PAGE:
Greek forms of the name were Leukopolis (Λευκόπολις), meaning "white city", Asprokastron (Ασπρόκαστρον) meaning "white fortress" and Maurokastron (Μαυρόκαστρον), ironically meaning "black castle". The latter was modified to Latin Maurocastrum and Moncastrum and, later, became Italian Moncastro or Maurocastro.

From 1503 to 1918 and 1940 to 1941, the city was known as Akkerman (Russian: Аккерман), Turkish for "white fortress". From 1918 to 1944 (with a short brief in 1940-1941), the city was known by its Romanian name of Cetatea Albă, literally "white citadel" (or, alternatively, as Bolgrad). Since 1944 the city is known as Bilhorod-Dnistrovskyi (Білгород-Дністровський), while on the Soviet geography maps often translated into its Russian equivalent of Belgorod-Dnestrovskiy (Бе́лгород-Днестро́вский), literally "white city on the Dniester".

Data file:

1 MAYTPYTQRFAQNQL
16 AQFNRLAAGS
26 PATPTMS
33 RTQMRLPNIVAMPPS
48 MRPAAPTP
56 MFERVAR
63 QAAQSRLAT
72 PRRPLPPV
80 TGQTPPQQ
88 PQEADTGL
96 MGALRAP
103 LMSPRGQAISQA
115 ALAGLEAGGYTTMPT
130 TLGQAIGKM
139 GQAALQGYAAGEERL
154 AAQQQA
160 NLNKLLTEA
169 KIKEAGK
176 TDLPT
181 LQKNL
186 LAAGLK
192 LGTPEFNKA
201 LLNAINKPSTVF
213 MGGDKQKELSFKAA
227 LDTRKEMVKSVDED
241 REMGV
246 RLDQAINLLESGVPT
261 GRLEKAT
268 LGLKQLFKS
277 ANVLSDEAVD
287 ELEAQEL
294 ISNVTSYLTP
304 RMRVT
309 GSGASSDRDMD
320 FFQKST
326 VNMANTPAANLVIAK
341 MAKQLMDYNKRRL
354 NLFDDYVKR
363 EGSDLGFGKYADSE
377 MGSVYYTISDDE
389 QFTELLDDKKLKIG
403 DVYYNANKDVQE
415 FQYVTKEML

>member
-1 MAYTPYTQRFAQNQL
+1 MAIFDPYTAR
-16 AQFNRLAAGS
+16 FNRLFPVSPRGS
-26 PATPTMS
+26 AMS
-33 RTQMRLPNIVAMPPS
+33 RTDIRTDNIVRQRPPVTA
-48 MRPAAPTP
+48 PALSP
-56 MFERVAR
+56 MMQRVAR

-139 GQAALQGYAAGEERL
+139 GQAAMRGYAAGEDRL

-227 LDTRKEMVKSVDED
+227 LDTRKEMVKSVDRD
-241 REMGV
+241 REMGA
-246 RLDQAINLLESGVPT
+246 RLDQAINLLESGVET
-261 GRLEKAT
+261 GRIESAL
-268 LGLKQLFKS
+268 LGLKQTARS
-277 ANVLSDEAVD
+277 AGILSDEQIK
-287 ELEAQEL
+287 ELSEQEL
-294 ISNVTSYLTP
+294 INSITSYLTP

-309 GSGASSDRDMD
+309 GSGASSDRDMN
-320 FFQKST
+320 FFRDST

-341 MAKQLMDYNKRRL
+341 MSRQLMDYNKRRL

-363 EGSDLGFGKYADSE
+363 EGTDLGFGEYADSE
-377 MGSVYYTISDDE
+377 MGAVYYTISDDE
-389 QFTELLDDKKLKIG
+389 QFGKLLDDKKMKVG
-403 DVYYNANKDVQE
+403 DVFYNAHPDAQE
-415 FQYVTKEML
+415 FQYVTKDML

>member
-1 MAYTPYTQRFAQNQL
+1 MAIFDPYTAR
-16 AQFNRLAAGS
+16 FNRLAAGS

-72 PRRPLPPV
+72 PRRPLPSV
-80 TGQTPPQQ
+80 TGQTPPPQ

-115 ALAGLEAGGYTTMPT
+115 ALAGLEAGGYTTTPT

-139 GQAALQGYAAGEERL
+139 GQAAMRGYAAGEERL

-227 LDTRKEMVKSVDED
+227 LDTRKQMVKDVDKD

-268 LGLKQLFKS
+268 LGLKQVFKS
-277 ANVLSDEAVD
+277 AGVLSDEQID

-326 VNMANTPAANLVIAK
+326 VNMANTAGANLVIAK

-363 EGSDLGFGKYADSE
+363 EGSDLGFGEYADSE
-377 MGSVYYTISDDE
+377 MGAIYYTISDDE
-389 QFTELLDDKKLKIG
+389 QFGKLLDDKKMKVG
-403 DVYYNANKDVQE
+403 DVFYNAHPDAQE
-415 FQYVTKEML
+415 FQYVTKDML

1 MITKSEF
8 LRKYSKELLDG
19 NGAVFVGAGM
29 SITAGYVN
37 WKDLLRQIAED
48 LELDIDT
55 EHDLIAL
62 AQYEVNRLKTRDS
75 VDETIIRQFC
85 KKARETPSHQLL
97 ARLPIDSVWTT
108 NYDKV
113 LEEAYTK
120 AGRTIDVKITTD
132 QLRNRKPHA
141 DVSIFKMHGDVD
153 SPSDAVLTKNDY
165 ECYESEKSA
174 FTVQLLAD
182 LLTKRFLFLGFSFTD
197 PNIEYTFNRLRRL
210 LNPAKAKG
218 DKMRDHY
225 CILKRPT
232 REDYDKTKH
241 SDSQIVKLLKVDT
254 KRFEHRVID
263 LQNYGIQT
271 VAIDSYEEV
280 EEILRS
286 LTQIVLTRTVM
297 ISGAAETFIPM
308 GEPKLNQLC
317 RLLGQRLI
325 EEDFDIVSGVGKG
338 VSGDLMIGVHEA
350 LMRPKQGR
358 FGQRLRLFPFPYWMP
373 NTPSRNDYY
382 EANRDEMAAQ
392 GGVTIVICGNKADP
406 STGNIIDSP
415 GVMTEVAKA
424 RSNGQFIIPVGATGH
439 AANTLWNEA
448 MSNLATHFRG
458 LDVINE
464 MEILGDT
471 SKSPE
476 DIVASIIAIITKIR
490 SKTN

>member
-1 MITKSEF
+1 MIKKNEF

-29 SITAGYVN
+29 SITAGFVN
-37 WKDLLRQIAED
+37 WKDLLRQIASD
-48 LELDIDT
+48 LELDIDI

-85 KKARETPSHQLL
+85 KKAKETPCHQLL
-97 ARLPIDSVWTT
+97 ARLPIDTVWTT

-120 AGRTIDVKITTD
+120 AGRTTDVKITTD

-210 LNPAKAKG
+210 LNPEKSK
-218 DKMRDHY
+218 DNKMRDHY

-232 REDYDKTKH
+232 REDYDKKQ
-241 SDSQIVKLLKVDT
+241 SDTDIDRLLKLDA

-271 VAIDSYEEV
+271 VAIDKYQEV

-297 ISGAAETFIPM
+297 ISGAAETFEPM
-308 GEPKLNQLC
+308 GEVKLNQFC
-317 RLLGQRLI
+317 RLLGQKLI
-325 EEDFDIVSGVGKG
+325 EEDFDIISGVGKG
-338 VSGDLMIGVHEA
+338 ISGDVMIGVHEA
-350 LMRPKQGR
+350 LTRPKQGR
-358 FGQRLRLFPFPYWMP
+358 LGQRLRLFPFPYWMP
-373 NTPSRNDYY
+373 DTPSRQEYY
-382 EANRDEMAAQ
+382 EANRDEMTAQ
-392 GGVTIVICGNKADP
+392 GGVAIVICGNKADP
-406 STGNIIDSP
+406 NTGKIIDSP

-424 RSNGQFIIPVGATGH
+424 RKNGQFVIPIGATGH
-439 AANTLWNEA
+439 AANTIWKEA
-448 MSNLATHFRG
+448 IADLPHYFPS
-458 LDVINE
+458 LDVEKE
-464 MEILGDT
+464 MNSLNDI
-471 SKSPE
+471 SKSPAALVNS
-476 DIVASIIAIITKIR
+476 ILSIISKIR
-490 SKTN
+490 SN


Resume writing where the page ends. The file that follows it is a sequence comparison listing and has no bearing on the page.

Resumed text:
The city is known by translations of "white city" or "white rock" in a number of languages including Белгород Днестровски (Belgorod-Dnestrovski) in Bulgarian, Akerman (Акерман) in Gagauz, Białogród nad Dniestrem in Polish.

In Western European languages, including English, the city has typically been known by the official name of the time or a transliteration derived from it.

Administrative status

Serving as the administrative center of the Bilhorod-Dnistrovskyi Raion (district), Bilhorod-Dnistrovskyi itself is a city of oblast subordinance, thus being subject directly to the oblast authorities rather to the raion administration housed in the city itself.

History

Ancient Greek colonies on the northern coast of the Black Sea, c. 450 BCE